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How to Season a New Smoker

 

Today we are covering why you NEED to season that brand new smoker, and EXACTLY how to do it the RIGHT WAY.

Whether it’s a new charcoal, gas, or electric smoker…we’ve got you covered.  Let’s go!

smoke seasons a new smoker
Learn the RIGHT way how to season a new smoker

 

So you just bought, or are thinking about buying your first smoker.

Or maybe you just finished building your own homemade smoker like we did HERE.

Well, whether its a propane or electric, charcoal or pellet, whether its a vertical cabinet or a barrel style Oklahoma Joe…they all have one thing in common when they are new.

They need to be seasoned.

Curing a new smoker is necessary for a variety of reasons. It will burn off all of the oils, dirt, and bacteria left over after the manufacturing process and will leave your BBQ smoker ready to use.

Though the word ‘seasoning’ may spring to mind a funny image of seasoning your smoker with cooking spices, the reality is much different.

Seasoning a smoker can sometimes be referred to as pre-seasoning or curing, and it differs from seasoning a cast-iron skillet or disposable BBQ.

Whether you’re entertaining guests or kicking back with your family, it’s a vital first step that you need to carry out before cooking your food.

In this article, we’re going to be taking a look at the definition of seasoning, and why it’s so important.

We’ll then provide you with a handy step-by-step guide on how to season your new smoker correctly. Ready? Let’s begin!

 

Want to get started fast?

Here’s a great overview video from Low n Slow Basics on one way to season a new smoker in a just a few short steps:

 

Do You Need to Season a New Smoker?

Seasoning your new smoker before initial use is important to laying the foundation for both delicious and hygienic BBQ results.

By doing so, you’ll be removing unwanted odors from the production stage, protecting the smoker from rust and the weather, and also curing the paint, which will help it look new for years to come.

 

Two Main Reasons Why a Smoker Should be Seasoned:

  1. To get rid of debris and odors
  2. To protect it from rust and the weather

 

Getting rid of debris and odors from the manufacturing stage

When a sparkling new smoker gets put inside its box ready for purchase, it brings with it a whole host of leftover dirt, odors, and oils from the warehouse it was made in, and the production process it has gone through.

Remember when we had you burn a load of charcoal in that brand new galvanized trash can before we made Trash Can Turkey?

It’s the same principle here.

BTW, if you don’t know what Trash Can Turkey is, please stop what you are doing and check it out HERE RIGHT NOW.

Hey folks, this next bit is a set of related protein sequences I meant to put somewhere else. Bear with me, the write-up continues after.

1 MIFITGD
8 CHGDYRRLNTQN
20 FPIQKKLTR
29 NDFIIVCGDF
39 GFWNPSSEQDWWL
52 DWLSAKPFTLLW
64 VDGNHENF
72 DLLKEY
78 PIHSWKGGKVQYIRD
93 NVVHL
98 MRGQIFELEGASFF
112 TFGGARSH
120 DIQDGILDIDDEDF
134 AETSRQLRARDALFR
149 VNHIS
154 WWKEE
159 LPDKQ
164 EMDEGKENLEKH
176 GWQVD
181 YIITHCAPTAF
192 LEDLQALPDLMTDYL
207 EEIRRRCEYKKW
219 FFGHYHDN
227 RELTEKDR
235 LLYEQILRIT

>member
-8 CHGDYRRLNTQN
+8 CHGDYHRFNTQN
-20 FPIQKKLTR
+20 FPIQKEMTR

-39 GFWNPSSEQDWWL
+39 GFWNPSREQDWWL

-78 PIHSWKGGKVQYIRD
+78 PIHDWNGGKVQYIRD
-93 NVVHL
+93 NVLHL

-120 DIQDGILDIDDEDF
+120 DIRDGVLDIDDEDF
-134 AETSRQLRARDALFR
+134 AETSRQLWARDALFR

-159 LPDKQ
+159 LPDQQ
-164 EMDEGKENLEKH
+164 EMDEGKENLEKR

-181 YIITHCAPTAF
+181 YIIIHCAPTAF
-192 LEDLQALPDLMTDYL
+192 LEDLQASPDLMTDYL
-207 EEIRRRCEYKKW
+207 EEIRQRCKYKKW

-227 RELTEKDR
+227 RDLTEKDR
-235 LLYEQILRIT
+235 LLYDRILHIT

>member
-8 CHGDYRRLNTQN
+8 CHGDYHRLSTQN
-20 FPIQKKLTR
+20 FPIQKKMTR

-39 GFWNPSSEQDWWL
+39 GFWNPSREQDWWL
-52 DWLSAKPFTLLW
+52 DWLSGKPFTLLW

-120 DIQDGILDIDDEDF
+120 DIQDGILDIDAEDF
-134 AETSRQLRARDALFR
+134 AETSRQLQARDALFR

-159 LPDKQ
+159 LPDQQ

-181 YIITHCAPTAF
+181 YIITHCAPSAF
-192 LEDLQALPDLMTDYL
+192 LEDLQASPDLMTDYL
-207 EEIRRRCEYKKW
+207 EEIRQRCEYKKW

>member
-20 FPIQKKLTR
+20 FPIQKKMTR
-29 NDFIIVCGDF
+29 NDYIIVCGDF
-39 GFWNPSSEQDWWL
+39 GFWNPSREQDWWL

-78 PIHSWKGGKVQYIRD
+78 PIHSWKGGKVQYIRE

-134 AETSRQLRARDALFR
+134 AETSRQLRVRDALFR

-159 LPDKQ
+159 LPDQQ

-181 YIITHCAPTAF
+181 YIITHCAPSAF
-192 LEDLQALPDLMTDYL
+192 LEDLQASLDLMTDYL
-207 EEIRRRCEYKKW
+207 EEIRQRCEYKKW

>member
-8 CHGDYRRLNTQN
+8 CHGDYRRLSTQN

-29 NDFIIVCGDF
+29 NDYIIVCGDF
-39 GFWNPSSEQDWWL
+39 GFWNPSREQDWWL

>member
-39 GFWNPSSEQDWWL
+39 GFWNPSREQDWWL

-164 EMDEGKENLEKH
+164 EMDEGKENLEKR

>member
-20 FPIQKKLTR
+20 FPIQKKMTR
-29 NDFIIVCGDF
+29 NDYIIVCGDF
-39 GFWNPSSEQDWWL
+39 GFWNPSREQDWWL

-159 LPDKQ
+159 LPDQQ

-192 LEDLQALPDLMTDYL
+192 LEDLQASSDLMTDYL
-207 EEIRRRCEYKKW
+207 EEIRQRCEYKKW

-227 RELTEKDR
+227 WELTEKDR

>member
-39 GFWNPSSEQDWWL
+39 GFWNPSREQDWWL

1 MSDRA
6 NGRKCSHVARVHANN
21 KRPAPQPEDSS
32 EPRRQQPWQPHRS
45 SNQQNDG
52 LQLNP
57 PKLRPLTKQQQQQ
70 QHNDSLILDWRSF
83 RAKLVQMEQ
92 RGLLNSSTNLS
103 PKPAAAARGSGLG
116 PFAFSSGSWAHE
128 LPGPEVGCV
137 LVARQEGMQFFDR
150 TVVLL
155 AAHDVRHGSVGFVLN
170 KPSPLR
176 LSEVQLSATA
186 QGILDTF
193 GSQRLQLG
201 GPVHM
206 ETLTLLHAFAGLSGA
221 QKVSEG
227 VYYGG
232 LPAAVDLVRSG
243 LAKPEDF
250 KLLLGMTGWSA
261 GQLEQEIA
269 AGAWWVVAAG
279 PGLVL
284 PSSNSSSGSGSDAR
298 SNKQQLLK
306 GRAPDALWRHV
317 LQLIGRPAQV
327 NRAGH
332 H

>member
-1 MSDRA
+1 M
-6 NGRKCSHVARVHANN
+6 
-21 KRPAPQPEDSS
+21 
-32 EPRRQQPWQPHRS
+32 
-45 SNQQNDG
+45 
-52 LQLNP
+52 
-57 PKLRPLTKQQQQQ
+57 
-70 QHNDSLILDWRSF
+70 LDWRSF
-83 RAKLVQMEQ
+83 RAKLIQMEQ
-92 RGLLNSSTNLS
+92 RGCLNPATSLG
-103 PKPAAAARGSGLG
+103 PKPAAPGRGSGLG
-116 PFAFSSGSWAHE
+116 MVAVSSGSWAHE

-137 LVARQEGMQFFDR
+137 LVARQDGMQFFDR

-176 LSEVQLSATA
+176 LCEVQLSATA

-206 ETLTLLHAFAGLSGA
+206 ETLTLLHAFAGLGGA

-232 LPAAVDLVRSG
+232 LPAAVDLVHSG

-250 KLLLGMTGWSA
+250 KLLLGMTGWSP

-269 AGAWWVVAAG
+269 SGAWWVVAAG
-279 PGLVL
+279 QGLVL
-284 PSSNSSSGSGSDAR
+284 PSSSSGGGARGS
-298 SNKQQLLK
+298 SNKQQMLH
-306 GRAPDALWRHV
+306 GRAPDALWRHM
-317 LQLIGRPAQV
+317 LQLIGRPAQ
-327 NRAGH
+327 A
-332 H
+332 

We’ll be here when you get back.

Uncured paint, dirt, and oils present from the manufacturing process can remain on the finished product, particularly offset smokers and pellet grills.

Some of those chemicals can be toxic and harmful to your health, not to mention infusing your food with a less than appealing aroma.

By seasoning before use, you’ll quickly remove all of those nasty production remnants and leave your smoker clean and free from any unwanted oil, solvent and paint residue.

 

Extending the Life of the Smoker

rust on an unseasoned smoker
Not what you want to see any time soon on a new smoker.

Regardless of the high quality coating they put on your smoker, if it’s made of metal…and it likely is…its ALWAYS at risk of rusting…eventually.

If you don’t take the time to season the new smoker, the presence of moisture during each smoking session will quickly age your smoker from the INSIDE, just like leaving it out in the rain uncovered would risk rusting it from the OUTSIDE

Seasoning will not only take away leftover residue from the manufacturing stage, but it will also prevent rust, all the while curing the paint in a protective coating that will ensure your smoker is better able to handle exposure to the weather.

Essentially, the protective coating will ensure that all moisture will drip off the smoker, rather than get absorbed or stick to it.

 

How to Season Different Kinds of Smokers

Next we are going to cover how to season the 3 most popular kinds of smokers:

  1. Charcoal
  2. Propane Gas
  3. Electric

So go ahead and jump to the kind you have to learn how to get started!

 

How to Season a Charcoal Smoker

Weber 22-inch Smokey Mountain Cooker, Charcoal Smoker
The Weber Smokey Mountain is a CLASSIC Charcoal Smoker

Read Weber Smokey Mountain Reviews on Amazon

After your smoker has arrived in its box, it’s now time to season it!

Here’s what you will need to season a new charcoal smoker:

  • A Clean soft cotton cloth
  • Bucket with a little mild gentle detergent and water.
  • Cooking oil with a high smoke point like Avocado or Grapeseed Oil
  • A Chimney Full of Natural Lump Charcoal, not briquets, and definitely no “Quick-Start” or “Rapid-Start” charcoal infused with lighter fluid.
  • A Charcoal Chimney
  • A Lighter
  • A Firestarter cube to light to chimney
  • Optional: Smoking Wood Chunks
  • Optional:  A few pieces of raw fatty meat like bacon or pork belly.

One word of advice, take it outside, unassembled, before you begin.

Then, follow these steps below:

  1. First, make sure to thoroughly clean the smoker parts with soapy water and a cloth. Though some grill experts suggest using water for this stage, a gentle soap can act as a first step in cleaning away manufacturing leftovers. We also suggest making sure to use a soft, cotton-like cloth to avoid getting scratches in the paint finish.
  2. After you’ve gently washed down the interior with soap and water, rinse it well, wipe it down to prevent water spots from forming, and allow the smoker to air-dry.
  3. You’ll need cooking oil for this step! For the quickest results, we recommend using a flourless kind of cooking oil and, if possible, to carry out this step before the smoker has been assembled. Ideally, you’ll want to achieve a thin, even coat along the entirety of the smoker’s interior, racks, AND EXTERIOR. The cooking oil acts as a protective coating and will keep it safe from rust and the elements.
  4. Assemble your smoker.
  5. After your smoker is assembled, fill a chimney full with lump charcoal, not briquets, and then carefully light the charcoal. After 20 minutes or so, the smoke should have subsided and the chimney should be fully lit and the charcoals glowing .